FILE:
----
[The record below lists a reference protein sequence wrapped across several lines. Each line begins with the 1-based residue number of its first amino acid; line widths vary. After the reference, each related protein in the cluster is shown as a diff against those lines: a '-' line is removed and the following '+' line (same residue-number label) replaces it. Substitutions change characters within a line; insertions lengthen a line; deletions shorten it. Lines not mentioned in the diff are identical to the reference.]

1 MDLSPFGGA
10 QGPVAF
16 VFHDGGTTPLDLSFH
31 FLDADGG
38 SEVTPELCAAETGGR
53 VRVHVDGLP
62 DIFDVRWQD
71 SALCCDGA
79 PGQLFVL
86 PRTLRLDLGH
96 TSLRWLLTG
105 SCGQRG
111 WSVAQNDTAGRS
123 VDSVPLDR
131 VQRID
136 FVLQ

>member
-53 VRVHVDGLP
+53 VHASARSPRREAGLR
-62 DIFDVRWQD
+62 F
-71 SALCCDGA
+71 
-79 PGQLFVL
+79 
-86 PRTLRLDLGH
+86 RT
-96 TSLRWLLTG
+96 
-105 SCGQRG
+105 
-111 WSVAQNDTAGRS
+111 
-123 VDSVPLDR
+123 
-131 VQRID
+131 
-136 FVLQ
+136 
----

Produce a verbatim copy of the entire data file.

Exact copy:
[The record below lists a reference protein sequence wrapped across several lines. Each line begins with the 1-based residue number of its first amino acid; line widths vary. After the reference, each related protein in the cluster is shown as a diff against those lines: a '-' line is removed and the following '+' line (same residue-number label) replaces it. Substitutions change characters within a line; insertions lengthen a line; deletions shorten it. Lines not mentioned in the diff are identical to the reference.]

1 MDLSPFGGA
10 QGPVAF
16 VFHDGGTTPLDLSFH
31 FLDADGG
38 SEVTPELCAAETGGR
53 VRVHVDGLP
62 DIFDVRWQD
71 SALCCDGA
79 PGQLFVL
86 PRTLRLDLGH
96 TSLRWLLTG
105 SCGQRG
111 WSVAQNDTAGRS
123 VDSVPLDR
131 VQRID
136 FVLQ

>member
-53 VRVHVDGLP
+53 VHASARSPRREAGLR
-62 DIFDVRWQD
+62 F
-71 SALCCDGA
+71 
-79 PGQLFVL
+79 
-86 PRTLRLDLGH
+86 RT
-96 TSLRWLLTG
+96 
-105 SCGQRG
+105 
-111 WSVAQNDTAGRS
+111 
-123 VDSVPLDR
+123 
-131 VQRID
+131 
-136 FVLQ
+136 